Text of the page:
>included "allaying humors of the bowels" and "reducing inflammation"
>among the applications of cannabis.
>*Surgeon William O'Shoughnessy in his 1839 paper titled On the
>preparation of the Indian Hemp found that cannabis relieved
>rheumatism, convulsions and muscle spasms.
>*The 1854 United States Dispensatory listed many uses for cannabis
>including "reduction of inflammation", "relax muscle contractions",
>"treatment of digestive disorders" and as "an analgesic and sedative"
>*Between 1840 and 1890 over 100 papers were published on the medical
>uses of cannabis.
>*Sir William Osler, known as the "father of modern medicine",
>proclaimed cannabis the best treatment for migraine pain in his
>authoritative 1915 textbook.
>*In 1937, when the Marijuana Tax Act was before Congress The American
>Medical Association protested vehemently, Dr William C. Woodward, the
>AMA's counsel, testified that the bill would deprive Americans of one
>of the most useful drugs known to medicine. He also complained that
>the only reason there hadn't been a larger public outcry was because
>the Act referred to the Mexican slang "marijuana" and not to
>cannabis, which everyone understood was a medicine
>There has never been a reported death from overdose of marijuana 10,
>15, 22, 23, 26 27. There has never been a death or permanent health
>effect reported from long-term heavy use of marijuana 10, 22, 23, 27.
>Side effects include; a slight increase in heart rate24, 25, slight
>hypotension24, 25, increased appetite 15, 24, and of course, a mild
>euphoric effect. There are "no deleterious effects on the normal
>cardiovascular system" as a result of these side effects according to
>a 1997 WHO report27,. An Australian National Drug Strategy report
>states "Tolerance to the cardiovascular effects develop within 7-10
>days in persons receiving daily doses of THC" 24,.
>The euphoria also is subject to the effects of tolerance. Any effects
>on coordination and cognition dissipate within 7-10 days of daily
>use15, 24. However marijuana's effects continue to aid with the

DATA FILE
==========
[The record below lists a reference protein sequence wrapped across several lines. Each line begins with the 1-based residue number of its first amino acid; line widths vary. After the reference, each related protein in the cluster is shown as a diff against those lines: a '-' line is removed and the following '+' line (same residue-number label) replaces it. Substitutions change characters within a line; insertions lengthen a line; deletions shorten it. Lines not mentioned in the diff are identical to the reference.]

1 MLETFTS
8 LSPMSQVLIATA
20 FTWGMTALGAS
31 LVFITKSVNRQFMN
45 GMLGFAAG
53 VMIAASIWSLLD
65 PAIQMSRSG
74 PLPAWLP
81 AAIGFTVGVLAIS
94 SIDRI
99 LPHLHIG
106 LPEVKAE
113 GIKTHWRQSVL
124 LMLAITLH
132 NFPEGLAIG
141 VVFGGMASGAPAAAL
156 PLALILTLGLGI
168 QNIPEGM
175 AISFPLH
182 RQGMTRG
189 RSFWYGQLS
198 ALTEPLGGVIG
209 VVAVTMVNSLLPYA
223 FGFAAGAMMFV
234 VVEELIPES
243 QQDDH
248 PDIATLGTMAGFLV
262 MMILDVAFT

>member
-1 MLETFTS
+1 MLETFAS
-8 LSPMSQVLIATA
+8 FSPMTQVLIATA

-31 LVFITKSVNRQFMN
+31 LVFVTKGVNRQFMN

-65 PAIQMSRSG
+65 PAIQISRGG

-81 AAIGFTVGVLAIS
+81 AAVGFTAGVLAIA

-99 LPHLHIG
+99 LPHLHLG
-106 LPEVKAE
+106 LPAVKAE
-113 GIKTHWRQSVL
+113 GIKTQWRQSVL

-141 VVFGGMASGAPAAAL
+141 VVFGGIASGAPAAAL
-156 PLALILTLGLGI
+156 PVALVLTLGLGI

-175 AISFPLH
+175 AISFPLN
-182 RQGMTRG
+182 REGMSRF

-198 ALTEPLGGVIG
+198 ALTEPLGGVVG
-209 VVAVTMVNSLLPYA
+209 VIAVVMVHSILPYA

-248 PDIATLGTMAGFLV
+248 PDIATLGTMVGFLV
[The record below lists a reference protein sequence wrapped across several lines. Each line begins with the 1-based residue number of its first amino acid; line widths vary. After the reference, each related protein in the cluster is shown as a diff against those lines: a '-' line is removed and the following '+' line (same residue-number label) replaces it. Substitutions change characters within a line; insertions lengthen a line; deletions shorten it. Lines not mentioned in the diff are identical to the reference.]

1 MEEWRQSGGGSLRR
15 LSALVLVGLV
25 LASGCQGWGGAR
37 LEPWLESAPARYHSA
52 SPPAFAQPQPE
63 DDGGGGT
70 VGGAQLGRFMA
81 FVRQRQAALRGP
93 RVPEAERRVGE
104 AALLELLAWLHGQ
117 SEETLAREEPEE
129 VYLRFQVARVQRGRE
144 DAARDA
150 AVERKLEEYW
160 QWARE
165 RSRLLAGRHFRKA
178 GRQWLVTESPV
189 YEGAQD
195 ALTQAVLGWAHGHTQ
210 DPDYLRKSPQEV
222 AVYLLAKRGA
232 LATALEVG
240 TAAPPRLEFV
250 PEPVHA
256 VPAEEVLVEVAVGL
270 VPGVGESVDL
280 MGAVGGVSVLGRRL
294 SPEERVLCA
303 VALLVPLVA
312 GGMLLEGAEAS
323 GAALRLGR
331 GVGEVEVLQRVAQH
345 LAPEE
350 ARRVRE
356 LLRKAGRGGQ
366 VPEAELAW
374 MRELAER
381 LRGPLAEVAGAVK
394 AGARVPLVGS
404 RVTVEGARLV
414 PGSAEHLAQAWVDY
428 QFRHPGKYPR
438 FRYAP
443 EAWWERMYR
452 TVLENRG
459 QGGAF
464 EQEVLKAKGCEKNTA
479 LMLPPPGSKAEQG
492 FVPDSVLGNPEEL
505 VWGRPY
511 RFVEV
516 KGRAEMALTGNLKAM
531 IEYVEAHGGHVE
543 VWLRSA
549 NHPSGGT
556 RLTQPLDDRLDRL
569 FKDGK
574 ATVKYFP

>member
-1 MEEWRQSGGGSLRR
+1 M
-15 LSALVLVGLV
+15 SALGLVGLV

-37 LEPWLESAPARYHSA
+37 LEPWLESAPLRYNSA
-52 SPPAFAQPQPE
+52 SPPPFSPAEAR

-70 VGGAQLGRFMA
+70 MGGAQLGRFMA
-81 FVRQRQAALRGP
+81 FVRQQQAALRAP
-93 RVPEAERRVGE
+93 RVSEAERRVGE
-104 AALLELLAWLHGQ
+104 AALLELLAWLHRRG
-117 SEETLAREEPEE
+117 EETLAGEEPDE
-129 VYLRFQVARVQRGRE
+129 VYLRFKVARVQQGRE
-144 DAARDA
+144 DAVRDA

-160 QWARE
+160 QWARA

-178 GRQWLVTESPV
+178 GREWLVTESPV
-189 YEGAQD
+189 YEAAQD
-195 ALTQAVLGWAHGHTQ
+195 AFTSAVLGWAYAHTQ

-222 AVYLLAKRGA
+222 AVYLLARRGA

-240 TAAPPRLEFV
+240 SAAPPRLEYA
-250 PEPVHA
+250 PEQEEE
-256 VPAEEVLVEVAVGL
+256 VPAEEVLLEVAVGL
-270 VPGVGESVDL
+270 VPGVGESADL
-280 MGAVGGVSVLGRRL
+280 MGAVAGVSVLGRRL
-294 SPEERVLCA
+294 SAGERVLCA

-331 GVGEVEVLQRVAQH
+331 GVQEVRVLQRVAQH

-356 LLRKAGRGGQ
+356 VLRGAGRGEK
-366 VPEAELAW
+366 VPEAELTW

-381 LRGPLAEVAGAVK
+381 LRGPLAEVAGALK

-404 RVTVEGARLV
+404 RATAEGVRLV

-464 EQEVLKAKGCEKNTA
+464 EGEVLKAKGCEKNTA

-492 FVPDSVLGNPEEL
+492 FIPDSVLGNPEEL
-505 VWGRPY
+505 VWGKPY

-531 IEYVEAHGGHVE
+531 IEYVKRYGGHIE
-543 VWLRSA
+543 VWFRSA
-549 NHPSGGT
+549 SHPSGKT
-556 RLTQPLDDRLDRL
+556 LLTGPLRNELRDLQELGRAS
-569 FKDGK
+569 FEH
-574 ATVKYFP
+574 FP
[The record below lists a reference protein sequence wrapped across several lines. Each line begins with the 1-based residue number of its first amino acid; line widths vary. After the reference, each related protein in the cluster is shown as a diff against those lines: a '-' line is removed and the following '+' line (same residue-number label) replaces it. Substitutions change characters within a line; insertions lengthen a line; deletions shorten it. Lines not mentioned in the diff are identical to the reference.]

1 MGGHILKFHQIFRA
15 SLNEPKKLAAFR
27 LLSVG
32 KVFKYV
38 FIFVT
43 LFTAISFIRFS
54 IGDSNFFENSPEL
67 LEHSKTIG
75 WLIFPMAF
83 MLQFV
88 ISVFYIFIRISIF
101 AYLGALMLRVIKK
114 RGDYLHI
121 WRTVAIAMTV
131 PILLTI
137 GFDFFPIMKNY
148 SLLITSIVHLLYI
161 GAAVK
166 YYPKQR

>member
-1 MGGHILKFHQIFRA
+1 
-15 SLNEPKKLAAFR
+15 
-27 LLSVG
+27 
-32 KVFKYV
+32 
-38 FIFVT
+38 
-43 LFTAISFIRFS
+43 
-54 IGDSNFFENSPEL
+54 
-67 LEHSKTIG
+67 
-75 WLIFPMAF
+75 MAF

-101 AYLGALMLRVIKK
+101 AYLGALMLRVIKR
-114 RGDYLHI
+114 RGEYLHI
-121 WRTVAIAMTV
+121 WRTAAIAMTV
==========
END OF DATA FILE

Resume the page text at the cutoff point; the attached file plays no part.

>patient's stress reduction and to alleviate the depression and other
>emotional problems that Hepatitis C patients often suffer from 10,
>15, 28, 29, 30. Many patients find cannabis far superior to Valium,
>Serax, Elavil, or Sinequan; all are commonly prescribed to Hepatitis
>C sufferers. Please contact the Lifevine Foundation for published
>data regarding the anti-anxiety and anti-depressant properties of
>cannabis. Hepatitis C patients find the appetite stimulation10, 15,
>31, an added benefit. It is likely that your patient has already
>tried marijuana for their symptoms and feels the perceived benefits
>outweigh any side effects they have experienced.
>The most obvious risk of smoking marijuana, is, of course, the risk
>incurred smoking any vegetable material. There are several factors to
>consider when determining this risk. If your patient is not suffering
>from malabsorbtion due to their Hepatitis C and they are able to keep
>food digesting for two hours, the patient may choose to eat their
>cannabis and avoid all smoking risks. Other smoking methods such as
>vaporizers (which heat the cannabis to a temperature high enough to
>"vaporize" the cannabinoids on the surface of the marijuana without
>igniting the vegetable matter) may minimize the smoking risks.
>The carcinogenic ingredients in both tobacco and cannabis are
>primarily the tars that reside in both plants - not the THC or other
>cannabinoids of cannabis. The main difference in the incidence of
>development of lung cancer is a matter of exposure to these tars,
>which is overwhelmingly greater with tobacco than with cannabis.
>It takes 20 - 25 pack/years or more (1 pack/year == smoking 1 pack of
>cigarettes/day for 1 year.) for most tobacco-induced lung cancers to
>develop. 20 - 25 pack/years worth of cigarettes == 150,000 to 200,000
>cigarettes. Of all those people who smoke 1 pack/day or more of
>tobacco cigarettes for all of their adult lives, only 1 in 5 (20%)
>will actually develop tobacco-induced lung cancer.
>Most patients who use marijuana medicinally develop their illness in
>mid to late life, and start smoking marijuana medicinally only when
>their projected remaining life span is already relatively short.
>Light medical marijuana users - (1-2 joints/day) in one year would
>smoke 365 - 730 joints; In ten years - 3650 - 7300 joints. In order
>to reach the equivalent of 200,000 cigarettes it would take them 270
>years, at which time 1/5 of them might develop a cancer.
>Very heavy use of medicinal marijuana may amount to 10 joints/day. In
>one year they would smoke roughly 3,650 joints; in ten years- 36,500
>joints It would take them 54 years to smoke the equivalent of 200,000